Farmer Strength Drovers Gin
Farmer Strength Drovers Gin, 57% ABV, from the Wee Farm Distillery, is made with 13 botanicals, including pink peppercorn, allspice, thistle and heather. The nose was giving me Christmas and mulled wine, with a tart flavour like cranberry balancing out the spices and the cookie dough-like taste. The gin stayed nearly the same even with tonic. Diluted, it was very oily. I found it very impressive.
Isle of Gigha Coastal Gin
Isle of Gigha Coastal Gin, 40% ABV, comes with a distinct coastal flavour from sugar kelp and gorse. Other local botanicals include nettle, dandelion root and mountain pepper. This is the lowest ABV gin on this list, but I do have a soft spot for coastal flavours.
Nice mouthfeel, and the juniper is strong, with some freshness to it, like a cranberry without being bitter. With tonic, I like that you could both smell and taste the same elements as you did neat.
Arkh-Angell Storm Strength Orkney Gin
Arkh-Angell Storm Strength Orkney Gin, 57% ABV, is made to the same recipe as their classic Kirkjuvagr Orkney Gin, yet with the extra strength, different botanicals shine through. It is a classic juniper-forward spirit. One of the distillery’s defining botanicals is a variety of angelica which was originally brought to the islands by Norsemen. The angelica grows wild all around the islands – you can even find it at the back of the distillery! Other local botanicals include Ramanas rose, Burnet rose and borage.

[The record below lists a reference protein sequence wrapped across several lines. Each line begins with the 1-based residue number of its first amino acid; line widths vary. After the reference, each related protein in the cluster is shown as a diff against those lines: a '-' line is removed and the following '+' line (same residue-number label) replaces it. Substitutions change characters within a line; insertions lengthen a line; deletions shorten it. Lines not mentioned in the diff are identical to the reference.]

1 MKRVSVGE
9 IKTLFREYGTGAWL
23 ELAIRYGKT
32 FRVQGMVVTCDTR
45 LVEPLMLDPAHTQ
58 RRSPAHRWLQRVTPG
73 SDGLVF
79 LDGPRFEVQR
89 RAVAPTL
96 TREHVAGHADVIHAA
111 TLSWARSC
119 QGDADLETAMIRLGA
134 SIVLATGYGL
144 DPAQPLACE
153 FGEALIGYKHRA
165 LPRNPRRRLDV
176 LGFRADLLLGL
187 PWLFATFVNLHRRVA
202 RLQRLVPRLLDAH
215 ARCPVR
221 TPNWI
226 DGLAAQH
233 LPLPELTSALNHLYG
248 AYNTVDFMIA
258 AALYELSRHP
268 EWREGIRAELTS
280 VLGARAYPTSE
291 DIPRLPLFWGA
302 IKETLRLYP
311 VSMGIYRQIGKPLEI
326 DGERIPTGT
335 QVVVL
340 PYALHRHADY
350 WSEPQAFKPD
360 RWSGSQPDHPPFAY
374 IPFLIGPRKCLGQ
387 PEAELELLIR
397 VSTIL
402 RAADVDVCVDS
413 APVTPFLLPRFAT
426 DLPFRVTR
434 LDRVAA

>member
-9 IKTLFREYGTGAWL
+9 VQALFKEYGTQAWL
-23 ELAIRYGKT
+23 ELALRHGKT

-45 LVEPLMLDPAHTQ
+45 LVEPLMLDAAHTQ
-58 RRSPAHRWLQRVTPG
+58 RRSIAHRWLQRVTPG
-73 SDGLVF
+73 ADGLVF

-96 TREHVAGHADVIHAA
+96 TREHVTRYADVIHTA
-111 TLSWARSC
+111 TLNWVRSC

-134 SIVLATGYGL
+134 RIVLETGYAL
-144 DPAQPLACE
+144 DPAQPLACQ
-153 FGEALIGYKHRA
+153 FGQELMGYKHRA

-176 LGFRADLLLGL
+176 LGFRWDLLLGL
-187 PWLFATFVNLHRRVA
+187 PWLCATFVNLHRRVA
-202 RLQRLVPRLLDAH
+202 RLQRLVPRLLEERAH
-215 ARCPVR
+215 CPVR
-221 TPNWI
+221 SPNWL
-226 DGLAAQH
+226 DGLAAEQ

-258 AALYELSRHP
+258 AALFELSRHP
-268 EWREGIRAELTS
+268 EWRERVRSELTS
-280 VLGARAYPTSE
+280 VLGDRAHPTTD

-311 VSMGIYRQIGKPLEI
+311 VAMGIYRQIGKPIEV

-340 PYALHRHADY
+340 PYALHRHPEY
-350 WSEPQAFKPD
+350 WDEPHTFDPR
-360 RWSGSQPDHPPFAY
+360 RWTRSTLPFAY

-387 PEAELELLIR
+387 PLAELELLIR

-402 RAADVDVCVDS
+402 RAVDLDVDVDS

With winter on its way, you might also like something a bit spicier. Aurora Winter Edition Spiced Orkney Gin, 42% ABV, gets its warmth from cinnamon, nutmeg and cloves and a touch of heat from pink and black peppercorns.
Biggar Strength Gin
As you may have noticed, I tend to like higher ABV gins, hence I’ve included Biggar Strength Gin in this list, but I would also recommend their classic Biggar Gin, which comes at 43% ABV.
Biggar Strength Gin, 57% ABV, is made using botanicals such as juniper, coriander seeds, hawthorn berry, cardamom, cassia bark, orange, lemon, rosehip, nettle, pink peppercorn and lavender. There are complex aromas on the nose and the palate is an explosion of spices. Tonic makes it a bit more citrusy and sweeter.
Barra Atlantic Gin
Barra Atlantic Gin, 46% ABV, is distilled from 17 botanicals, some carefully selected from the island. Their signature botanical is carrageen seaweed, which brings out those maritime notes. The savouriness is balanced by rich juniper. There are several other botanicals in the mix, such as chamomile flowers, mint, liquorice root, Quebec peppers and elderflower.
Edinburgh Seaside Gin